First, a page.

Like Deng Xiaoping in China, General Raul Castro is using capitalism to save Cuba’s brand of socialism. It worked in China. The party and its ideological stalwarts achieved results.
Not only did the market and capital investments transform China into the second largest economy on the planet, creating spectacular economic growth, the party also performed Olympian ideological acrobatics. Sweeping away the resounding failures of Mao’s Great Leap Forward and the barbarities of the Cultural Revolution was a masterpiece of Chinese advertising magic.
Deng experienced the violence of the revolution personally. He was a victim of the Cultural Revolution unleashed by Mao. Accused of being a counter-revolutionary, he was stripped of power. He was confined in 1969 to a remote region and forced to work in a tractor factory in Jianxi province. After Mao’s death he was rehabilitated. Once in power he gradually began China’s transformation.
From a rural economy he created a superpower by fusing the tools of capitalism with the supremacy and control of the Communist Party. His first steps were gradual. At the time his Soviet comrades and Cuba’s Fidel Castro branded him a traitor to Marxism.
In the 1980s, while Fidel Castro dismissed the new Chinese government, his brother Raul took note. The Chinese reforms began seven years before Gorbachev’s perestroika. They met with approval from the United States which, astonished by the economic and social experiment, granted China most-favored-nation trade status.
Meanwhile, Amnesty International accused China of violating human rights, imprisoning political dissidents and carrying out 18,000 death penalties a year.
During the uprising in Tienanmen Square in 1989, Deng Xiaoping did not hesitate to order the army to fire on peaceful protesters calling for democracy. Deng was clear; no one but no one was going to impede the progress of the reforms.
Millions of people got out of poverty thanks to the economic transformations. Today the Communist Party applauds people who make money, as long as they remain silent, obedient and do not succumb to democratic rhetoric.
Today China is a quiet empire – a country where laborers work for seventy dollars a month for as many hours as an investor wants without worries about losses from strikes or independent trade unions.
China is a cocktail of voracious capitalist ambition combined with the rigid societal controls typical of an autocracy. The entire reform process in China has been carefully studied by the accountants, technocrats and economists advising the Cuban general.
Raul Castro has been in charge of the nation’s economy since the mid-1990s, but it was only after July 31, 2006, when his brother gave up power due to illness, that the path was clear to introduce economic changes on the island.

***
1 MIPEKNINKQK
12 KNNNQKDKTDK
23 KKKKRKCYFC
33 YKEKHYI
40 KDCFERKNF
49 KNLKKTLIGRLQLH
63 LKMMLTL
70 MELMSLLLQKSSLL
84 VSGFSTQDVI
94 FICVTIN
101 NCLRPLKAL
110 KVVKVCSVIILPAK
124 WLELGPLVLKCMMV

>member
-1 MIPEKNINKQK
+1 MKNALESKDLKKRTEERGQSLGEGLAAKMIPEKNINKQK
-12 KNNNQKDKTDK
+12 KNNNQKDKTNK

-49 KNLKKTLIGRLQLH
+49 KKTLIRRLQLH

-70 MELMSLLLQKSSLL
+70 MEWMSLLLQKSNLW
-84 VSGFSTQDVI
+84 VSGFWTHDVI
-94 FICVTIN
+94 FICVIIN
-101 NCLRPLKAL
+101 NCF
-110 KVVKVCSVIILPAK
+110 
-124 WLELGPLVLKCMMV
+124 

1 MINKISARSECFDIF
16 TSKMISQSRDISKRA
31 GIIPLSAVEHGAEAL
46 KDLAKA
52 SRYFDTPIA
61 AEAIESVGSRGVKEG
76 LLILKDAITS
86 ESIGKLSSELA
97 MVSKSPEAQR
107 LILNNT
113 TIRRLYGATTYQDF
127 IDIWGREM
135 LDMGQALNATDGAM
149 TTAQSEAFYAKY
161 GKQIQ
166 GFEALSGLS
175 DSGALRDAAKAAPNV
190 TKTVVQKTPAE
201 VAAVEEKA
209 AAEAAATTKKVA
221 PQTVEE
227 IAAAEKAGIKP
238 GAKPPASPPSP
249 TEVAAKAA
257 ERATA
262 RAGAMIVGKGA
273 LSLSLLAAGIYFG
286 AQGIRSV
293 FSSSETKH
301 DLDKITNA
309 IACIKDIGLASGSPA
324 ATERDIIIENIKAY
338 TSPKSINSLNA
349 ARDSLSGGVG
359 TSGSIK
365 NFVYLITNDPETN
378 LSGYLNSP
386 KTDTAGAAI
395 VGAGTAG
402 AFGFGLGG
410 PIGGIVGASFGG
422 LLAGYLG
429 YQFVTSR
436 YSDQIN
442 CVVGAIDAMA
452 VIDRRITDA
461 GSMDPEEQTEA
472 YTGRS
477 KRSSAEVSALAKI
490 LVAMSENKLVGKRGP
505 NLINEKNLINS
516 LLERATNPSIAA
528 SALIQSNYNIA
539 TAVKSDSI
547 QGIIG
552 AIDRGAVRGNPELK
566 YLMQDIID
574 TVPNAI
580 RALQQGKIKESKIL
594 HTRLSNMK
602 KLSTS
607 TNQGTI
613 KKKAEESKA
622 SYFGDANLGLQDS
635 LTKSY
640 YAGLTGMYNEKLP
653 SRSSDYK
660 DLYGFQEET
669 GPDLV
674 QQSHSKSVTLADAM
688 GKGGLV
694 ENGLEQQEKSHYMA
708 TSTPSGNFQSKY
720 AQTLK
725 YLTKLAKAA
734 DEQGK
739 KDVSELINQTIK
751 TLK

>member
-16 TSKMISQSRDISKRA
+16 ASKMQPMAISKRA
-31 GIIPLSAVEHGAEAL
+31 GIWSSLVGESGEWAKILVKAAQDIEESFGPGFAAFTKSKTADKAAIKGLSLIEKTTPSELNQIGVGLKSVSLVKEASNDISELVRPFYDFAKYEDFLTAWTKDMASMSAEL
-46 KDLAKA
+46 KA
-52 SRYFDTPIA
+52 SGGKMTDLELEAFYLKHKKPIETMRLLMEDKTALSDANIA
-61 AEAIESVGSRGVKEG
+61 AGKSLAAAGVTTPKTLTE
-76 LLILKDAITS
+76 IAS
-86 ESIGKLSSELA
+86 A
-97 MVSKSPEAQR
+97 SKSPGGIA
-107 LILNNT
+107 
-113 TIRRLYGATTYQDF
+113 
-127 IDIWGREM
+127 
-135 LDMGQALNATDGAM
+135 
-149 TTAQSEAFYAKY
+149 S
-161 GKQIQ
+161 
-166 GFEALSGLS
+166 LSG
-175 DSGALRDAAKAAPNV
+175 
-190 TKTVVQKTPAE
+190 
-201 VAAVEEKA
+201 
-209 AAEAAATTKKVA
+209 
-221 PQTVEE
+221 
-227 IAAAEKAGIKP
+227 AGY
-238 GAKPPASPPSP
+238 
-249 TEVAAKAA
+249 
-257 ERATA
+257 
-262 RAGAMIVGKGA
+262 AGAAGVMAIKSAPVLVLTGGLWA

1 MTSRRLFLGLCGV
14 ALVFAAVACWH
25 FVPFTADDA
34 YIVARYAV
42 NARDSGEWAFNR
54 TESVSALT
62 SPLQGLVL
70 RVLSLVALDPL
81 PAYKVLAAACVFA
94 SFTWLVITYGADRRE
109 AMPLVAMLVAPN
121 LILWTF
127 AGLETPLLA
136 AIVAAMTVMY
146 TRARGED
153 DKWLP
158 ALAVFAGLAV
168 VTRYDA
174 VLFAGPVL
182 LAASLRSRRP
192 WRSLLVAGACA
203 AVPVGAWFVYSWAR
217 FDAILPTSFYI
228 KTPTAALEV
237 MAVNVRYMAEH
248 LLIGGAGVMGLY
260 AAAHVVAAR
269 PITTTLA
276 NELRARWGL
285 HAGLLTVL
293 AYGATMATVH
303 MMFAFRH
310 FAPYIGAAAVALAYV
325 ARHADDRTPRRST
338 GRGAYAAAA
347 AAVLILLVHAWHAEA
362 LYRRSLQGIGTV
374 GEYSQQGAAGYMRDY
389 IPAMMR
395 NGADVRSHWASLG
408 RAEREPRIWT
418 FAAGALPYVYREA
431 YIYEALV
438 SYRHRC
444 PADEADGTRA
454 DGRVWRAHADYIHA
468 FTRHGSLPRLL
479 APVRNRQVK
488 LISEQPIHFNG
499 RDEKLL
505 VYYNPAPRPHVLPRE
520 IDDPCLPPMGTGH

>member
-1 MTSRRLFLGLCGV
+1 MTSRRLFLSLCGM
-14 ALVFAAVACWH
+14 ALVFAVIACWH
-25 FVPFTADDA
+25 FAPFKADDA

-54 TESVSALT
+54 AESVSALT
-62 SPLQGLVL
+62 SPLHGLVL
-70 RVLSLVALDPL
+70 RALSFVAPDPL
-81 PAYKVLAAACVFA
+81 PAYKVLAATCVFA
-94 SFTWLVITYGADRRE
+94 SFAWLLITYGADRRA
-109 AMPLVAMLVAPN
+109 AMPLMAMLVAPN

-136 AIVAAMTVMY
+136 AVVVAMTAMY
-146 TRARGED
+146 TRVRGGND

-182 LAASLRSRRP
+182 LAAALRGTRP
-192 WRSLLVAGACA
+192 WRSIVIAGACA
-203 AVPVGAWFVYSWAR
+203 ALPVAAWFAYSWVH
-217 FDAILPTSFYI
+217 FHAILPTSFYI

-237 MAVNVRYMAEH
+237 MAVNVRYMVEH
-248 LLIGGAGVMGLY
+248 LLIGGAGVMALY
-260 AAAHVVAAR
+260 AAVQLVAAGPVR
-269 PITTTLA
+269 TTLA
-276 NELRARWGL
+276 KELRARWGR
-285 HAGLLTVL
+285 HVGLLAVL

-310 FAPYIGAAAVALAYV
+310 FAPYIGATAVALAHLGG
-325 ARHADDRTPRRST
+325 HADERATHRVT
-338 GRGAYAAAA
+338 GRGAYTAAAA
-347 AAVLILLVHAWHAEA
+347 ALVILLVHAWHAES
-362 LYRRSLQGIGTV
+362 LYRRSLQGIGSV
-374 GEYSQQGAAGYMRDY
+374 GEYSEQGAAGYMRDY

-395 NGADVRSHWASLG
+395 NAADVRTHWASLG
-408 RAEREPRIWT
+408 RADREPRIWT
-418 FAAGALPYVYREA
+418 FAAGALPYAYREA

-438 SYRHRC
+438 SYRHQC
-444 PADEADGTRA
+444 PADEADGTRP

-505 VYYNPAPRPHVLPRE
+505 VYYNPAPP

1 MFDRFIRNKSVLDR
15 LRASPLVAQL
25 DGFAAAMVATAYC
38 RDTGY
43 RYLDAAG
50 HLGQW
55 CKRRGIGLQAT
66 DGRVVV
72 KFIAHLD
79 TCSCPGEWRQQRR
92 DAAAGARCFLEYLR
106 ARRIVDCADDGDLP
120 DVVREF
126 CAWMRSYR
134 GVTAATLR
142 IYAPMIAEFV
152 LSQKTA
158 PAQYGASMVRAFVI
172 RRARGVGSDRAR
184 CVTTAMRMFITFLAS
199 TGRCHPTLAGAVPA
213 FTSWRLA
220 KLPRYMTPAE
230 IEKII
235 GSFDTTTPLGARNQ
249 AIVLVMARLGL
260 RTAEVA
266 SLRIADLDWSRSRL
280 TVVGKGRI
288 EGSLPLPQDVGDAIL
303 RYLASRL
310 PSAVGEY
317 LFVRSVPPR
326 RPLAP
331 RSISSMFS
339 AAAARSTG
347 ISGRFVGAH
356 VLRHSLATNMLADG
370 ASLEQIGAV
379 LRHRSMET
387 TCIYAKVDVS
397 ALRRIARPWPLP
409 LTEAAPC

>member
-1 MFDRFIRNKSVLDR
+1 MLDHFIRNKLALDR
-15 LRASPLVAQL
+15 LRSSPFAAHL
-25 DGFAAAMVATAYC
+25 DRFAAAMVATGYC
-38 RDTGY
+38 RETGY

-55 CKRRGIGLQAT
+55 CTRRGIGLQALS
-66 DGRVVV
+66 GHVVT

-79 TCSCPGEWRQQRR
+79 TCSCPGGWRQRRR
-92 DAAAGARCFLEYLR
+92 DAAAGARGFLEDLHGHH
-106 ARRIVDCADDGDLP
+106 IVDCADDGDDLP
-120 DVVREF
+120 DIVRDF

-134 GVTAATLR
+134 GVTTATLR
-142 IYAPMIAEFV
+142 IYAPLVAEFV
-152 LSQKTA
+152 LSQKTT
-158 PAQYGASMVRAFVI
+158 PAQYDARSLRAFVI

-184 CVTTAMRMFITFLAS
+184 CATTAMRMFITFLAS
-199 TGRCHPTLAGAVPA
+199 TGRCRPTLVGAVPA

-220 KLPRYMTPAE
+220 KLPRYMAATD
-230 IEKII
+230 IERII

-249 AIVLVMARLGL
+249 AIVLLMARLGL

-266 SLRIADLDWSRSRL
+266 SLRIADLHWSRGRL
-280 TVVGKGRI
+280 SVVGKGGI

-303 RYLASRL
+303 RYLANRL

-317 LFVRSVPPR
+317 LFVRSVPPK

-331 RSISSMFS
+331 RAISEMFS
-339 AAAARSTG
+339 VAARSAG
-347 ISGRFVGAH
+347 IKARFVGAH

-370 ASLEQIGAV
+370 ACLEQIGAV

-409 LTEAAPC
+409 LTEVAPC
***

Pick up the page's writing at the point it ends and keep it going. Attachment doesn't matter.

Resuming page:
In Cuba the capitalist methods of a market economy are to be introduced gradually. As in Deng’s China, lip service will still be paid to a planned economy, but the doors will be discreetly opened to capitalist investors. The economic czar, Marion Murillo, is careful to camouflage his future plans.
Among the first steps will be overtures to millionaire Cuban businessmen living in the United States. Unlike China, however, Cuba is of no particular interest to the world’s power centers.
A limiting factor is that its market of eleven million impoverished Cubans in not a seductive draw for foreign investment. Its complicated investment laws also do not inspire confidence.
Until now the Castros have acted like swindlers, breaking it off with capitalists and closing down their businesses when they feel like it. General Raul promises to change the rules of the game.
The embargo is another big obstacle. No capitalist with any sense of pride is going to invest money in Cuba if it means not being able to do business with the world’s superpower.
There is nothing more cowardly than a million dollars. To reverse the situation, sensible people in the regime are trying to strengthen the anti-embargo lobby in the United States.
They can count on the support of most country’s in the world as well as the proven inefficacy of the embargo. Economic pressures from Washington have brought neither democracy nor free elections to the island.
Eleven administrations have passed through the White House during the fifty-fours years of this autocratic government, having committed themselves to democracy in Cuba.
If Raul Castro comes up with cosmetic political changes and creates business opportunities for all Cubans — exiles and non-exiles — the next American president could change policy.
At the end of the day, China is no more democratic than Cuba. And the United States wants a neighbor that keeps illegal immigration under control and combats drug trafficking and terrorism.
These are the trump cards the government of Castro II will proposed to sit down and negotiate with the Americans. The current regime could be innovative in creating democratic pockets.
For some time, the special services have been colonizing certain areas of dissent. As an international image it doesn’t hurt. And, above all, to engage the rest of the nations of the continent, where the opposition is legal.
Raul Castro’s intentions are to revive the economy so that people can to live better without questioning who governs. His goal is to extend the Castro regime beyond his death.
His guide has been China’s reforms. His strategy is similar. That capitalism saves a shipwrecked socialism.